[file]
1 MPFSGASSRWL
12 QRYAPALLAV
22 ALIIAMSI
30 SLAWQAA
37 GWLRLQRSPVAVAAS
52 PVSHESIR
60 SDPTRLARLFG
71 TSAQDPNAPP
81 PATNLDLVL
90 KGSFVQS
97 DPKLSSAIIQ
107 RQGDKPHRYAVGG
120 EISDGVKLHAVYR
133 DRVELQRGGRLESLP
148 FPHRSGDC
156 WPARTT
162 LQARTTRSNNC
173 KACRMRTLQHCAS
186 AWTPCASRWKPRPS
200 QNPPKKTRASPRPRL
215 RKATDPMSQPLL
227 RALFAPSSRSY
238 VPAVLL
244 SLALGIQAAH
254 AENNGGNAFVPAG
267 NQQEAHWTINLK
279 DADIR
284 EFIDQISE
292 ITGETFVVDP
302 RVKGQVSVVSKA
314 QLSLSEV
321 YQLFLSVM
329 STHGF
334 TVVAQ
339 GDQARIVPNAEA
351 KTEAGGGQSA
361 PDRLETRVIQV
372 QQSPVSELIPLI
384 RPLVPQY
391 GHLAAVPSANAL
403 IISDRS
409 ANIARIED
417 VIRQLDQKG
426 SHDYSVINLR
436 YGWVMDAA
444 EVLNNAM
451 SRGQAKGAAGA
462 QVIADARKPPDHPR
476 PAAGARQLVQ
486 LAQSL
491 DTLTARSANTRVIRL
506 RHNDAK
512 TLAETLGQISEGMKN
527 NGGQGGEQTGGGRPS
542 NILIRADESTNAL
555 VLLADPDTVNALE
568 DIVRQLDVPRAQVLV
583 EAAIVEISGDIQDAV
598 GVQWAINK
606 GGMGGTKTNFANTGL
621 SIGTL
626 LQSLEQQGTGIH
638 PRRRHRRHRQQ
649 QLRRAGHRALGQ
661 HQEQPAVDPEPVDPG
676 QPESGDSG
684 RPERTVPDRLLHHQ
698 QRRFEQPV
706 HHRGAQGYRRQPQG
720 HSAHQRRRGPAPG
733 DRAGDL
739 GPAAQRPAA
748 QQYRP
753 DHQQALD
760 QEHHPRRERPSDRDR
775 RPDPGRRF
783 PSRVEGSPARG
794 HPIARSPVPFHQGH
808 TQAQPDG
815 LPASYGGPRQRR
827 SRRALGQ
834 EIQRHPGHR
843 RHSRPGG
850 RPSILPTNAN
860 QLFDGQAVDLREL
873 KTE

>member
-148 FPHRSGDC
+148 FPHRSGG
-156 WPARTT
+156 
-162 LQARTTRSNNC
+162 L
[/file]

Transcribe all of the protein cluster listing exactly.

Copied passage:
1 MPFSGASSRWL
12 QRYAPALLAV
22 ALIIAMSI
30 SLAWQAA
37 GWLRLQRSPVAVAAS
52 PVSHESIR
60 SDPTRLARLFG
71 TSAQDPNAPP
81 PATNLDLVL
90 KGSFVQS
97 DPKLSSAIIQ
107 RQGDKPHRYAVGG
120 EISDGVKLHAVYR
133 DRVELQRGGRLESLP
148 FPHRSGDC
156 WPARTT
162 LQARTTRSNNC
173 KACRMRTLQHCAS
186 AWTPCASRWKPRPS
200 QNPPKKTRASPRPRL
215 RKATDPMSQPLL
227 RALFAPSSRSY
238 VPAVLL
244 SLALGIQAAH
254 AENNGGNAFVPAG
267 NQQEAHWTINLK
279 DADIR
284 EFIDQISE
292 ITGETFVVDP
302 RVKGQVSVVSKA
314 QLSLSEV
321 YQLFLSVM
329 STHGF
334 TVVAQ
339 GDQARIVPNAEA
351 KTEAGGGQSA
361 PDRLETRVIQV
372 QQSPVSELIPLI
384 RPLVPQY
391 GHLAAVPSANAL
403 IISDRS
409 ANIARIED
417 VIRQLDQKG
426 SHDYSVINLR
436 YGWVMDAA
444 EVLNNAM
451 SRGQAKGAAGA
462 QVIADARKPPDHPR
476 PAAGARQLVQ
486 LAQSL
491 DTLTARSANTRVIRL
506 RHNDAK
512 TLAETLGQISEGMKN
527 NGGQGGEQTGGGRPS
542 NILIRADESTNAL
555 VLLADPDTVNALE
568 DIVRQLDVPRAQVLV
583 EAAIVEISGDIQDAV
598 GVQWAINK
606 GGMGGTKTNFANTGL
621 SIGTL
626 LQSLEQQGTGIH
638 PRRRHRRHRQQ
649 QLRRAGHRALGQ
661 HQEQPAVDPEPVDPG
676 QPESGDSG
684 RPERTVPDRLLHHQ
698 QRRFEQPV
706 HHRGAQGYRRQPQG
720 HSAHQRRRGPAPG
733 DRAGDL
739 GPAAQRPAA
748 QQYRP
753 DHQQALD
760 QEHHPRRERPSDRDR
775 RPDPGRRF
783 PSRVEGSPARG
794 HPIARSPVPFHQGH
808 TQAQPDG
815 LPASYGGPRQRR
827 SRRALGQ
834 EIQRHPGHR
843 RHSRPGG
850 RPSILPTNAN
860 QLFDGQAVDLREL
873 KTE

>member
-148 FPHRSGDC
+148 FPHRSGG
-156 WPARTT
+156 
-162 LQARTTRSNNC
+162 L